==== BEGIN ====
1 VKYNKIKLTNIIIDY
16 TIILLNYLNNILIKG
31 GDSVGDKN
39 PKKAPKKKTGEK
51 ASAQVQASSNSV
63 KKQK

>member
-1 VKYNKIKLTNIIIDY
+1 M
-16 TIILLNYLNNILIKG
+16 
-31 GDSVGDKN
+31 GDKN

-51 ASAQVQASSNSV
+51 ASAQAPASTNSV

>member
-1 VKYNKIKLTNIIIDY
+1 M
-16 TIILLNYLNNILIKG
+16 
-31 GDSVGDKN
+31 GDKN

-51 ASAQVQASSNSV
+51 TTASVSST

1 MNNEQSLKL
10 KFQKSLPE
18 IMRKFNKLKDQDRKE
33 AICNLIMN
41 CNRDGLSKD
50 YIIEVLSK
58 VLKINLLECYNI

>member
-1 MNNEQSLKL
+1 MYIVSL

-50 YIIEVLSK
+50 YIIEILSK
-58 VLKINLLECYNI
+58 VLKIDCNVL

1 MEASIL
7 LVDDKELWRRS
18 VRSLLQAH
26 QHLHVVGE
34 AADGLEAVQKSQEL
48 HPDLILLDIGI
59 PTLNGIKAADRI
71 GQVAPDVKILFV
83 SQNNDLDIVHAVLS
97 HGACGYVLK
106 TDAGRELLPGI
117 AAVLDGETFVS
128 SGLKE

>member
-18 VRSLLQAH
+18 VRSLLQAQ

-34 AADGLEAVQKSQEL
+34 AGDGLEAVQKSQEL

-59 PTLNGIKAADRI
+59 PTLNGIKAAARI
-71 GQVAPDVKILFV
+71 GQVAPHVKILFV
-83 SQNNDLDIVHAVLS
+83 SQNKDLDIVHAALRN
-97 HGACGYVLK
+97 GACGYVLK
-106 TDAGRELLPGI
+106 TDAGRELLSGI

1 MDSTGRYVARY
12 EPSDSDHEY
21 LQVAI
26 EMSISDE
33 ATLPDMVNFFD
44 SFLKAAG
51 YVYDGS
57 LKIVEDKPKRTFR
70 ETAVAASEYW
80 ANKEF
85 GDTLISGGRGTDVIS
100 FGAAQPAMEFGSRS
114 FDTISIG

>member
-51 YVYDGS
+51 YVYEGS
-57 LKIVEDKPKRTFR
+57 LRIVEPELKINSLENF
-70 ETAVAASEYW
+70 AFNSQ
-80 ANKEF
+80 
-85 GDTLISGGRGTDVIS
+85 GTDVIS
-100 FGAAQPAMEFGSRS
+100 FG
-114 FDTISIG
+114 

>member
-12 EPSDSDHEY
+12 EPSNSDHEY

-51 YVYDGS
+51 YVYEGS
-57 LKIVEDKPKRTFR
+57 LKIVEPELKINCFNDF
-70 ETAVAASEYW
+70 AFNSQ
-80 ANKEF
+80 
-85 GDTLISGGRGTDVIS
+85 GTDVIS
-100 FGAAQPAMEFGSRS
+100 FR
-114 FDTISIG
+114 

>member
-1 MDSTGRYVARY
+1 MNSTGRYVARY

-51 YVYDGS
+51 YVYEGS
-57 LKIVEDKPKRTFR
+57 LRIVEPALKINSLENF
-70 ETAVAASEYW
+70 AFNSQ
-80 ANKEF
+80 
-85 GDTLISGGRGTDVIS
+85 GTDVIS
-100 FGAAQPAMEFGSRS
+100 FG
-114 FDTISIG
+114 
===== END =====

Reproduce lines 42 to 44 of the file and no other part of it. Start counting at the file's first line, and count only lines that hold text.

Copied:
26 QHLHVVGE
34 AADGLEAVQKSQEL
48 HPDLILLDIGI